The Internet of Things (IoT) has become a critical component of various technology initiatives, such as smart cities, industry 5.0, and intelligent infrastructures. However, many of these applications require IoT devices to be distributed over long distances or to be mobile. Consequently, a significant portion of IoT devices rely on battery power. Therefore, it is vital to explore the potential of Energy Harvesting in IoT solutions.
In this article, we will explore various techniques for energy harvesting in the Internet of Things (IoT) and examine how SODAQ’s tracking and sensing solutions have been specifically designed to incorporate these concepts.
Energy Harvesting is a process of harvesting (collecting) energy from various sources that are not conventionally utilized. There are many different ways to generate some amount of energy apart from direct power supplies. Sources such as light, radio waves, solar energy, kinetic energy, and heat are some of the most dominant energy harvesting sources. Energy Harvesting can be the key for devices to function where direct power supplies are unavailable. Harvesting doesn’t just generate the energy but also stores enough supply for the system to function when the energy source is unavailable.
It is estimated that by 2025, almost 27 billion IoT devices will be functioning. At this rapid pace, IoT devices will inevitably become integral to numerous industries, applications, and activities. However, managing the power supply for such a large number of devices poses one challenge, while the cumulative power consumption of these tiny devices presents another obstacle.
Hence, Energy Harvesting emerges as the solution to address the power supply challenges faced by IoT devices. By leveraging Energy Harvesting, IoT devices can optimize their functionality, positioning, and application, creating a perfect synergy. With the ability to power themselves, IoT devices can achieve optimal longevity, eliminating the need for power cords, battery replacements, and frequent recharging.
There are various methods available for generating energy through Energy Harvesting, enabling IoT devices to become self-sustainable. These Energy Harvesting options provide flexibility for IoT systems to choose the most suitable approach. Here are several methods:
Solar energy harvesting for IoT devices is often considered as the primary choice among renewable energy sources for generating power for small-scale requirements. It offers the advantage of supplying power to IoT devices located in remote areas without the need for significant investments or specialized infrastructure. Solar energy harvesting has been widely recognized for its reliability, efficiency, and cost-effectiveness within various organizations.
At SODAQ, we have successfully incorporated solar panels into our products, including the TRACK Extreme, TRACK Solar, Locator One and Inclinometer Reference Design Project. These products have a proven track record of effectively harnessing energy from the sun.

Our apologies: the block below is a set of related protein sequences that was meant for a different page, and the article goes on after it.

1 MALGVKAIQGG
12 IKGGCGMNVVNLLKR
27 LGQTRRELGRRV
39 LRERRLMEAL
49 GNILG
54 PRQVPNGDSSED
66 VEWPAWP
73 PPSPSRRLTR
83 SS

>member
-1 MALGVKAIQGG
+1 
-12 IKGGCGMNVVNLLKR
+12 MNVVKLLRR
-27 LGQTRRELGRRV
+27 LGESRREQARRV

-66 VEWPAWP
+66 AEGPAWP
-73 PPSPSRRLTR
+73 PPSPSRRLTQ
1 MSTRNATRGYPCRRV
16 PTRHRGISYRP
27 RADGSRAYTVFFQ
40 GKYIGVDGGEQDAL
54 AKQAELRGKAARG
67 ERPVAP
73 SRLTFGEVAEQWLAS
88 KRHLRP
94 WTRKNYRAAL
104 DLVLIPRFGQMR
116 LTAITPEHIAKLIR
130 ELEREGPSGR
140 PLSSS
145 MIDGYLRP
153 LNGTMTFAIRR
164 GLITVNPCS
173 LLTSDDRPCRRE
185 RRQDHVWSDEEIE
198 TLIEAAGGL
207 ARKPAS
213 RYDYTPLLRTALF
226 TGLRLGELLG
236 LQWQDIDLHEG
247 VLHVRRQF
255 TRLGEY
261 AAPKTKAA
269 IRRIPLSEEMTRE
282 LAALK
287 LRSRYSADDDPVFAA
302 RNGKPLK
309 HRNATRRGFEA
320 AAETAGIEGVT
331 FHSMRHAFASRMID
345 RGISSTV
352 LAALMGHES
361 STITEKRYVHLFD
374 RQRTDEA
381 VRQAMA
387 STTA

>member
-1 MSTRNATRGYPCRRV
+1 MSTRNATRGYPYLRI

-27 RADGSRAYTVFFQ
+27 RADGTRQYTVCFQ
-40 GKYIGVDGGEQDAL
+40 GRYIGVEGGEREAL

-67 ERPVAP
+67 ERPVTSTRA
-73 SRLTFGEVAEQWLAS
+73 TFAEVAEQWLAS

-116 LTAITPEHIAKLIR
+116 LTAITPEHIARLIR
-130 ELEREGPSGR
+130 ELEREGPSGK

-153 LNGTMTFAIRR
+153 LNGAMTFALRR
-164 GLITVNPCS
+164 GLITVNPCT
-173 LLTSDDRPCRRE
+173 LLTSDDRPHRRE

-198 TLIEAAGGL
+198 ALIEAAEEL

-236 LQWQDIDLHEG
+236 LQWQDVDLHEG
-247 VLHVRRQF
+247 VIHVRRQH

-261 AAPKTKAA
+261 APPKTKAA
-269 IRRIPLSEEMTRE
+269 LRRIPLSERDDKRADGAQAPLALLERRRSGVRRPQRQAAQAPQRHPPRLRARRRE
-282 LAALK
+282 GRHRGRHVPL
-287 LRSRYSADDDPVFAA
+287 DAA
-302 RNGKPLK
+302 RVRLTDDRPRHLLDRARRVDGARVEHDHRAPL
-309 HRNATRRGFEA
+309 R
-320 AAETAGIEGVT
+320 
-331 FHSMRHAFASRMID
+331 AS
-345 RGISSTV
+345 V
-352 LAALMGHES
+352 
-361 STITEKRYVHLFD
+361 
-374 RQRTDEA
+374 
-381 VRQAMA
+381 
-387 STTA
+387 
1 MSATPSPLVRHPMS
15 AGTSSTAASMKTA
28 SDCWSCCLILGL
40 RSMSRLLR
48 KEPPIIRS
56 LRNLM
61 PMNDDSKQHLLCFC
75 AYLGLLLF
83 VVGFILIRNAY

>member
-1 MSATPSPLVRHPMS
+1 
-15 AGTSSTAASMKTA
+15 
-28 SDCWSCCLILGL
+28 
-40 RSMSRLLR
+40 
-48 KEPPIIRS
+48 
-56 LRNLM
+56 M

Radio waves serve as an alternative method for energy harvesting in IoT devices. They are present in the environment through devices like smartphones, radios, and TVs. These electromagnetic waves can be harnessed and converted into usable energy. Antennas are a prime example of this technology, which we have successfully trialed and tested at SODAQ. Our TRACK Solar or Active device is an excellent illustration of how we have incorporated this energy harvesting method into our products.
IoT devices equipped with kinetic energy harvesting offer a practical solution, particularly for Industrial IoT (IIoT) applications. Kinetic energy obtained from machine vibrations, repetitive motions (such as spinning), liquid flow, and electromagnetic induction can be effectively utilized to power IoT devices. A concrete example would be the implementation of a vehicle counting sensor strip on a road, which leverages the piezoelectric effect to harvest energy each time a vehicle passes over it.
Heat energy harvesting solutions present another viable option for certain IoT systems. Heat can be generated from sources such as the human body or industrial machinery. Wearable devices already exist that can utilize the heat dissipated by the body to harvest energy. However, it is important to note that for IoT devices, this method may not be as consistent considering surrounding conditions.
The IoT industry has experienced significant growth in recent years, surpassing the stage where the functional feasibility of IoT devices was the sole focus. IoT solutions are now ubiquitous and consistently deliver the expected performance. Consequently, it is crucial to prioritize the most efficient charging methods for these devices. At SODAQ, we offer engineering services dedicated to advancing the field of energy harvesting. Join us on our mission to create a world empowered by sustainable energy solutions.
Checkout our successful engineering projects here or contact us at email@example.com to start your journey.
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